Git – View the commit log of a remote branch

The git log command will show you commit logs your repository. But it only shows the commits of your local repository. What can you do to view the commit logs of a remote repository?

There’s no way to directly query the remote repository. Instead, you must add it first (if it doesn’t already exist):

The fetch the changes:

And finally do a git log specifying the remote name and branch name:

Here’s how this works. The git log command is of the following syntax:

By default <revision range> is HEAD – i.e. the whole history up to the current state of the tree. Note that it is a range. To explain that look at the following output from my repository:

On the left side you have the commits/ revisions. HEAD currently points to the top most one in the list. You can specify a range of commits you want the logs for, like:

Here I am asking for logs from the second from last commit (“fixperms.bat added”) to the fourth from last commit (“added modifications to the laptop lid closing script”). Result is the third from down and fourth from down commit. So the range is always from the earlier commit to the later commit. If I reverse the range, for instance, I get nothing:

When you omit a range, it defaults to HEAD, which means everything from the first commit to the latest.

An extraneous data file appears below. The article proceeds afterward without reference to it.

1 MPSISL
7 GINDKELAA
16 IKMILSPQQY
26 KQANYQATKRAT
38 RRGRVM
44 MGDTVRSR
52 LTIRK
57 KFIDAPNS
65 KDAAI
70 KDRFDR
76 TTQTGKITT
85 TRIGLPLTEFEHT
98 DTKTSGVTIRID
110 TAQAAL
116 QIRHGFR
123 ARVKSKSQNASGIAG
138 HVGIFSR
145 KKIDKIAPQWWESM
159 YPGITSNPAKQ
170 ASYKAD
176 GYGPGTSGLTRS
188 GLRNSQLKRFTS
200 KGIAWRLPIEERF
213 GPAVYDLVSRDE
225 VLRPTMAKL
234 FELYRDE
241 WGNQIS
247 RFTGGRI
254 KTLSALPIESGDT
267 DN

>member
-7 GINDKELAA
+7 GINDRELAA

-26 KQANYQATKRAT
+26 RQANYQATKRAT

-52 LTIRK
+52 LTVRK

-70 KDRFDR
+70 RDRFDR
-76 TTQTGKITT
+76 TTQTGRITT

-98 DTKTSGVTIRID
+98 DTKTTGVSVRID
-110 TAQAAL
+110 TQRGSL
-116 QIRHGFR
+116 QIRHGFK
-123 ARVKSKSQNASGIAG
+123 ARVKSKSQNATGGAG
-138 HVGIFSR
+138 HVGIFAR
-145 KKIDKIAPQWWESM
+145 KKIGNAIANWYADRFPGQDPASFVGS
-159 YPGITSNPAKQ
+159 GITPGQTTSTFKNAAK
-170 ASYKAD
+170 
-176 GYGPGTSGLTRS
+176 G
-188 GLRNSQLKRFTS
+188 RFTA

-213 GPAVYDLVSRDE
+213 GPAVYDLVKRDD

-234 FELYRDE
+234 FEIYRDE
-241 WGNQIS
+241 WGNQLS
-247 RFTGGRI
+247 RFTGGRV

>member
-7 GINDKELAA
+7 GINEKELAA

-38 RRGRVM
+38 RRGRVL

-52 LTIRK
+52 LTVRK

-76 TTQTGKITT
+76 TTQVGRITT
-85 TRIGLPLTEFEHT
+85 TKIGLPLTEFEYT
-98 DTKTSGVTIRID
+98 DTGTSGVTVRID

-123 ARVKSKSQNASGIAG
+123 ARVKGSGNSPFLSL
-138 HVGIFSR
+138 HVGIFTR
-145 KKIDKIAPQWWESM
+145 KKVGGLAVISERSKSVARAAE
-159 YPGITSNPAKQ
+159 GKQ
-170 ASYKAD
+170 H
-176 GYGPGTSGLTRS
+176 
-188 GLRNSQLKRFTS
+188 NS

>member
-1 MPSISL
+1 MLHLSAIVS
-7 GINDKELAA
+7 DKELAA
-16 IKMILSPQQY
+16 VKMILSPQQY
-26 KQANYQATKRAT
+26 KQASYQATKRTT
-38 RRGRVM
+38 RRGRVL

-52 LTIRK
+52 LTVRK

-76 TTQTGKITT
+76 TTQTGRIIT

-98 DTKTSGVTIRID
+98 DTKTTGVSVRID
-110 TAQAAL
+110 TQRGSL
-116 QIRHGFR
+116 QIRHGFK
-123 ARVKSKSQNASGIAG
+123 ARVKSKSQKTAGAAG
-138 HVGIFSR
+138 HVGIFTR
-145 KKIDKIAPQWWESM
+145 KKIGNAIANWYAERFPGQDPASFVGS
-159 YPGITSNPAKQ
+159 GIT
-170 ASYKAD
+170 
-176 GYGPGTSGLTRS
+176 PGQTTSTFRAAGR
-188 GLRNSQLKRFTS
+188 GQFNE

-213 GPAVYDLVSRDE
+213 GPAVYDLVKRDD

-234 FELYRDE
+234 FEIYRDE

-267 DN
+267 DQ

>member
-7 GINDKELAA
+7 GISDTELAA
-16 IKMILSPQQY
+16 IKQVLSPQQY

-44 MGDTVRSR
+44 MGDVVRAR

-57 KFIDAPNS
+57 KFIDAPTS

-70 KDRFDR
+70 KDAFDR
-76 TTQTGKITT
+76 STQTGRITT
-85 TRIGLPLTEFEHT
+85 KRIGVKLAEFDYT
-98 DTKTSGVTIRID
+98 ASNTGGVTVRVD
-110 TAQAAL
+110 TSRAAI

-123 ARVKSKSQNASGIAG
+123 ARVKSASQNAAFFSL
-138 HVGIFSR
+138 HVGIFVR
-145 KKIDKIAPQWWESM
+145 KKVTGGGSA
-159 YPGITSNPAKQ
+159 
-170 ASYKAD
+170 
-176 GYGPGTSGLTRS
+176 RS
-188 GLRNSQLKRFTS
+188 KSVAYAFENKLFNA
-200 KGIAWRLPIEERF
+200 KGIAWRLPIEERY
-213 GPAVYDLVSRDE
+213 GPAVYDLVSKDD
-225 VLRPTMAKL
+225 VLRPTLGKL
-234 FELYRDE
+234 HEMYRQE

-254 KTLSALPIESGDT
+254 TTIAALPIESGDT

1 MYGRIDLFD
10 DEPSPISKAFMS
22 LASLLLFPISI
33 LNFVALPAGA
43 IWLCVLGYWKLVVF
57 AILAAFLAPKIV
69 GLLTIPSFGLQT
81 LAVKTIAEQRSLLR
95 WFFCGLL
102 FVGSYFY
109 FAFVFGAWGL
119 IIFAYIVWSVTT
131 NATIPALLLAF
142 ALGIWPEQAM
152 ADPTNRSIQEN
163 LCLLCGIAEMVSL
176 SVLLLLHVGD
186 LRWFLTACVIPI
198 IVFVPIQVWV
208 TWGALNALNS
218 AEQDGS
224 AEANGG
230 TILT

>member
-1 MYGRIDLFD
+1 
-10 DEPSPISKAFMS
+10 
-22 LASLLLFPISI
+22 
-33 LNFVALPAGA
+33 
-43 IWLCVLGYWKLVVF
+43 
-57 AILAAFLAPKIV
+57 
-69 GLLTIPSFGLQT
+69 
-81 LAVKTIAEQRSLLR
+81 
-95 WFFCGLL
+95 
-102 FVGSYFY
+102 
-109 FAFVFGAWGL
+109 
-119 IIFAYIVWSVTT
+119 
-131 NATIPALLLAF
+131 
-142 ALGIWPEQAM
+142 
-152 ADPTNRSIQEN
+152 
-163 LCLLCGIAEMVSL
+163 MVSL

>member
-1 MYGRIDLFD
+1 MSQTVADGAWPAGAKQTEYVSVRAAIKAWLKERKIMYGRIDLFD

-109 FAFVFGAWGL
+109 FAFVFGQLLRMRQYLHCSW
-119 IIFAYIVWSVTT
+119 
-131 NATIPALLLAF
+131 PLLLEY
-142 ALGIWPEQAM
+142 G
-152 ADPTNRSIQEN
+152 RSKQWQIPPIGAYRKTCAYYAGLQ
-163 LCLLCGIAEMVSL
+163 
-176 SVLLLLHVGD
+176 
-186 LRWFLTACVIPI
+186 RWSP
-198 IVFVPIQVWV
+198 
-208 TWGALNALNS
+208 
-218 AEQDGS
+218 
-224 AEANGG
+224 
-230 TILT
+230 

Also worth knowing, you can refer to previous commits starting from HEAD via HEAD~1, HEAD~2, etc. Thus you can do the following:

Check out this StackExchange answer on what the ~ (and ^) operators stand for. Also worth looking at the git-rev-parse help page for a diagram explaining this.

Back to git log the range can also specify an remote name and  branch. So you could have:

These simply show the commits that are present in HEAD (of your local copy) but not present in origin or origin/master. Or the reverse, as I do in the last two commands. (You can also omit HEAD, leaving the two dots, so ..origin is same as HEAD..origin, and origin.. is same as origin..HEAD.)

The word origin in this case is the name of your remote repository but is also a pointer to the HEAD of that remote repository. And that’s why you can do git log origin to get all changes on the remote end because it too marks a range. Or you can compare between remote repository and local repository.

The origin is only updated locally once you do a fetch, which is why you must do a git fetch first.